Besides joining the wings at the tips, another join can be made further down to add stability or hold shape – about 4 or 5 ds down, using a very small picot. This will not alter the overall shape. This additional join could be more important if one does not want to tat more rounds.

Many tatters prefer to work long chains with the balanced double stitch. Make necessary stitch adjustments if you use it.
TWoT Notes:  The row can move in clockwise or counterclockwise direction as seen in both WIP versions. The reason can be found in whether one is doing traditional or fs/bs tatting; whether the first ring was worked frontside or backside.
In directional tatting (fs/bs), one should be careful while making joins to avoid colour blips on the front of work. Or one can use blipless joins.
For frontside/backside tatting, you could start this round with a backside ring so that most of the tatting is then done frontside.
There is some ruffle while working the round, but settles after simple rolling pin blocking.

The last wing joined to the first is an example of picot join to the right, though one may not realise it.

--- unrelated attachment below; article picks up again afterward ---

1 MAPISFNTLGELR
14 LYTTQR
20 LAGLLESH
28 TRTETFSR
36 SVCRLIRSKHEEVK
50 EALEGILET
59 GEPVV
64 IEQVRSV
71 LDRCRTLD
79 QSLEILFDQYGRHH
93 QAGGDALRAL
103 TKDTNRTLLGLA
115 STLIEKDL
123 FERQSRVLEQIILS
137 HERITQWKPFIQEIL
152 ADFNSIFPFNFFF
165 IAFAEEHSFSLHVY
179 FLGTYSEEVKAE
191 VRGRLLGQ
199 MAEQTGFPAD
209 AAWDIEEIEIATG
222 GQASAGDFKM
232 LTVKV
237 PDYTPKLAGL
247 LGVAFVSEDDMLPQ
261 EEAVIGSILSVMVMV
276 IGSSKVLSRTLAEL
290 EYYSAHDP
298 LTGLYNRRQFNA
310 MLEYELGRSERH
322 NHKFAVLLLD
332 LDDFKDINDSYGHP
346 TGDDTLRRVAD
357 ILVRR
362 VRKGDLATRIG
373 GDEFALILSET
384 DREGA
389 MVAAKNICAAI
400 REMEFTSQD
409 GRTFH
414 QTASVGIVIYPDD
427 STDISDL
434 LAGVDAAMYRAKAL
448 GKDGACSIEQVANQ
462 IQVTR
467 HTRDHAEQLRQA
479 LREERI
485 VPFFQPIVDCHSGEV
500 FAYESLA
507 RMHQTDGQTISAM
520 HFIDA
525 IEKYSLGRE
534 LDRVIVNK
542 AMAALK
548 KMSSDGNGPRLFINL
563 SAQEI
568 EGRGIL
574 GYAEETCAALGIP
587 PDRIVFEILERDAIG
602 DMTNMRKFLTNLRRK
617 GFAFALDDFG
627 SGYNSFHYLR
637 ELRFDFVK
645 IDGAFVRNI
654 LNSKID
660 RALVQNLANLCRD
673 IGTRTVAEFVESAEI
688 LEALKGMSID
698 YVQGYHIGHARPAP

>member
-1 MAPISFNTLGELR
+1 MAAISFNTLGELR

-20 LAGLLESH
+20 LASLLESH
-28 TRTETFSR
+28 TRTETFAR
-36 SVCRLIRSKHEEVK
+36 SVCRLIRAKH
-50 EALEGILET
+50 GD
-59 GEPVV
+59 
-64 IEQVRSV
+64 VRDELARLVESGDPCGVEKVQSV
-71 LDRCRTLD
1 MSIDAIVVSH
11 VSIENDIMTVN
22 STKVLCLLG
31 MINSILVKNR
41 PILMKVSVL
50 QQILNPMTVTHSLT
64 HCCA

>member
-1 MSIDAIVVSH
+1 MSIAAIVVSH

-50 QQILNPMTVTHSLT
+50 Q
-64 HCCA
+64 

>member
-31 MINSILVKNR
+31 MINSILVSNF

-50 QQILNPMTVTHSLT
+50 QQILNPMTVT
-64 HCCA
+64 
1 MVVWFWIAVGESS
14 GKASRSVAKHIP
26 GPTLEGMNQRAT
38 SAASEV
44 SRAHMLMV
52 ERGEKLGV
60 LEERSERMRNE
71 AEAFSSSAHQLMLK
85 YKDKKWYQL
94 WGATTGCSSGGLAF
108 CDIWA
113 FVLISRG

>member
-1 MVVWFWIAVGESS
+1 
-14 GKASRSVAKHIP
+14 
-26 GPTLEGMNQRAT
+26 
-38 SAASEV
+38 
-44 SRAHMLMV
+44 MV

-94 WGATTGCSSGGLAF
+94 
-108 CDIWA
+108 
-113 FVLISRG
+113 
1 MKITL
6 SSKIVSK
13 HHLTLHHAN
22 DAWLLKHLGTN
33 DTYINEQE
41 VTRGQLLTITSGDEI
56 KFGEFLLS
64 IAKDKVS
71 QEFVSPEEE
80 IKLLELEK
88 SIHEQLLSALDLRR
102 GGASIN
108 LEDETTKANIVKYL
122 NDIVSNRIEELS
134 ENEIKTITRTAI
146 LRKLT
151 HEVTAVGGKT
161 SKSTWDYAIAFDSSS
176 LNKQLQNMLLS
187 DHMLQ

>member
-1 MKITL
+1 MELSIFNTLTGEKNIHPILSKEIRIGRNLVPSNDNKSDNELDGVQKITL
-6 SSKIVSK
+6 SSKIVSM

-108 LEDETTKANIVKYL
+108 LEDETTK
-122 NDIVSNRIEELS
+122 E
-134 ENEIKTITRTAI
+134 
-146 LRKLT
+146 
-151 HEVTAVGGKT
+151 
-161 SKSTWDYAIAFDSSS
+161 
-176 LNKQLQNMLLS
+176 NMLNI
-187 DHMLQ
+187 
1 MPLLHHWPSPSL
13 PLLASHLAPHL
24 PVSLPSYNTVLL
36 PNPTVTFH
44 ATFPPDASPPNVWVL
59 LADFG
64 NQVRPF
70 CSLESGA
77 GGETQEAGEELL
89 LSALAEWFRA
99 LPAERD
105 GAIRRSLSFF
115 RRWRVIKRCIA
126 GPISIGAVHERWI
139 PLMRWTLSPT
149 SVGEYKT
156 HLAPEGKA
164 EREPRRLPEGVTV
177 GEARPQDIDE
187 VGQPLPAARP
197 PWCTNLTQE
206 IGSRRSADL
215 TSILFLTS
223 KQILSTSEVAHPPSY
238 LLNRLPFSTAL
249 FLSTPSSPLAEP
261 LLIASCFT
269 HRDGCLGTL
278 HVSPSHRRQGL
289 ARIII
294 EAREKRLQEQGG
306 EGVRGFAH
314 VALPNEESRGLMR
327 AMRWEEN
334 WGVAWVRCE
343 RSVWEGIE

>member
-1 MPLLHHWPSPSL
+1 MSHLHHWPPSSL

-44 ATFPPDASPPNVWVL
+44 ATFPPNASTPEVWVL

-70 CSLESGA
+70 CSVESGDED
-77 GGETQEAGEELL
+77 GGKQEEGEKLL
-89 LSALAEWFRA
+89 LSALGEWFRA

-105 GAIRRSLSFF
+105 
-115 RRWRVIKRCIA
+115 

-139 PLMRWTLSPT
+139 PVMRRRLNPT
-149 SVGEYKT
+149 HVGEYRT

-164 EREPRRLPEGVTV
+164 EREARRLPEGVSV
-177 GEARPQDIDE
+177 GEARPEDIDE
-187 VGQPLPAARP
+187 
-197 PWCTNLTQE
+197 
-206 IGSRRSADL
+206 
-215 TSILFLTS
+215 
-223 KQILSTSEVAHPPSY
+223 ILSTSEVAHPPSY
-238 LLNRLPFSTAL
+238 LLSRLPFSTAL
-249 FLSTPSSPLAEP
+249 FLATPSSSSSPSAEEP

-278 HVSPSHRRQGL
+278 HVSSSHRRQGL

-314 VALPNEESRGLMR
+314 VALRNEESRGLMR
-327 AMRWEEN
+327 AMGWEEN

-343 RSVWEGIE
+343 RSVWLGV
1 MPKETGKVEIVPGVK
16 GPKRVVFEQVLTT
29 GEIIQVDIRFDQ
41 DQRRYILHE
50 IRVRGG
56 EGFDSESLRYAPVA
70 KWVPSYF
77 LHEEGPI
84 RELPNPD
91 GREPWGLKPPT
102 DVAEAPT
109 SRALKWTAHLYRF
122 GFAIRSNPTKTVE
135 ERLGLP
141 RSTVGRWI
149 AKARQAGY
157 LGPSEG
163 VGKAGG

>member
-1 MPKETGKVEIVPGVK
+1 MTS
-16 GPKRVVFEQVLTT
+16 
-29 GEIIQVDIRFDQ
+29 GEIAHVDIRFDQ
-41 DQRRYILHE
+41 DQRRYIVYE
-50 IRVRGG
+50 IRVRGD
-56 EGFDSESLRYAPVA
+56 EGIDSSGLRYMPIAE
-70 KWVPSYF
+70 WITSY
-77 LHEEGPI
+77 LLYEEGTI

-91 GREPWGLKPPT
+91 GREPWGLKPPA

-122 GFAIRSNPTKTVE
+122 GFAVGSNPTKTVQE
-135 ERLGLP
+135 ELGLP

Beads on the halo would sparkle. Or perhaps graduated picots? The free flowing effect of these angels seems like they are floating through air, making each angel unique.
Notice the large sunflower shape if we do not tat the top half of each angel's body? So we have a bonus option to work a large flower coaster in the right colours! And we know how to get the petals to be pointed :-D
In Lizbeth size 80, 
single Angel motif  : < 3cms high; 2.5 cms wide wingspan; 1 cm wide at base.
After 2 rounds, this doily measures 9 cms in Lizbeth size 80.

I absolutely love this colourway and am glad I did not go with my original yellow for this round. And the little ring for body is truly special with the 1ds adding a tiny 'waist'! Every project brings in new learning in some way or other.

Now for the group dance ..... 
Several tatters on facebook showed interest in doing this tatalong with us!  I might include their versions here as I blog. eg. Cristina Reb's 1st round in Anchor size 20 -
My friend, Rose Deguara, had a tip for Round 1 (which I have now included in that post) - The last inner ring needs to be joined in the round to the first inner ring, thus calling for a picot join to the right.   
Look for #AngelChoirTAL on facebook to find posts and pics; some have joined us in the Just Tatting group.
Off to do the next round, now that I have immersed myself in this orchestration ;-D

Oh, and check out how Vera has covered her bauble/ornament even though it is not Christmas - I have updated my post with this option and my own idea!